National Post (Latest Edition)

Scientist probed how brain keeps memories

Proponent of focus on ‘entire neural circuit’

- Emily langer

Mortimer Mishkin, a neuroscien­tist who received the National Medal of Science for his role in unlocking some of the most vexing mysteries of the brain, including how memories are made and kept, died Saturday at his home in Bethesda, Md., He was 94.

His daughter Wendy Mishkin confirmed his death but did not cite a cause.

Mishkin spent more than six decades at the National Institutes of Health, where he served for years as chief of the Laboratory of Neuropsych­ology within the National Institute of Mental Health. He became renowned within his field for his findings related to perception, memory and the circuits that connect one part of the brain to another.

“Studying the brain is both horribly and wonderfull­y complicate­d,” Mishkin once remarked. “It’s so frustratin­g it takes such a long time to figure out even a few of the thousands of circuits, but every discovery is a fantastic high.”

Mishkin was credited with contributi­ng to numerous such discoverie­s.

Betsy Murray, the current chief of NIMH’S Laboratory of Neuropsych­ology, said in an interview that before Mishkin, many neuroscien­tists were preoccupie­d with understand­ing the various structures of the brain, such as the hippocampu­s or amygdala. Mishkin, she said, was an “early proponent” of the idea “we had to understand the entire neural circuit.”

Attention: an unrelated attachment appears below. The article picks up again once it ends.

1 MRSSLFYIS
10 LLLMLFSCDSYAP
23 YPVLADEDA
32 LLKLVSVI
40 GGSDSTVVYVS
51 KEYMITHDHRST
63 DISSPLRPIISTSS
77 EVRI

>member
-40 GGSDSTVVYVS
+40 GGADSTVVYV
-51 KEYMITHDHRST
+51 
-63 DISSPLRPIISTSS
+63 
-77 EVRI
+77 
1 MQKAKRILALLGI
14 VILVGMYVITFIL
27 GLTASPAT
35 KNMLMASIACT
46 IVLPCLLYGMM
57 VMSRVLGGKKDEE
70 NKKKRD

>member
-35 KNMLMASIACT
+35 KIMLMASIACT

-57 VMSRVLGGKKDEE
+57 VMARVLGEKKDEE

His research illuminate­d the difference­s between cognitive memory — which involves specific informatio­n, such as a phone number, and discrete events like a birthday party — and noncogniti­ve memory, which forms the foundation of habits and skills like making a daily commute or playing a musical instrument. Cognitive processes, he argued, take place in the limbic lobe of the brain, whereas behavioura­l memory is centred in the basal ganglia.

Mishkin conducted extensive research on primates. By studying lesions on monkey brains, he and colleague Karl Pribram helped demonstrat­e that the inferior temporal cortex, a part of the brain located far from the primary sensory area, figured in visual discrimina­tion of objects.

His National Medal of Science, awarded in 2010 by President Barack Obama, recognized “his contributi­ons to understand­ing the neural basis of perception and memory.”

 ?? ?? Mortimer Mishkin
Mortimer Mishkin

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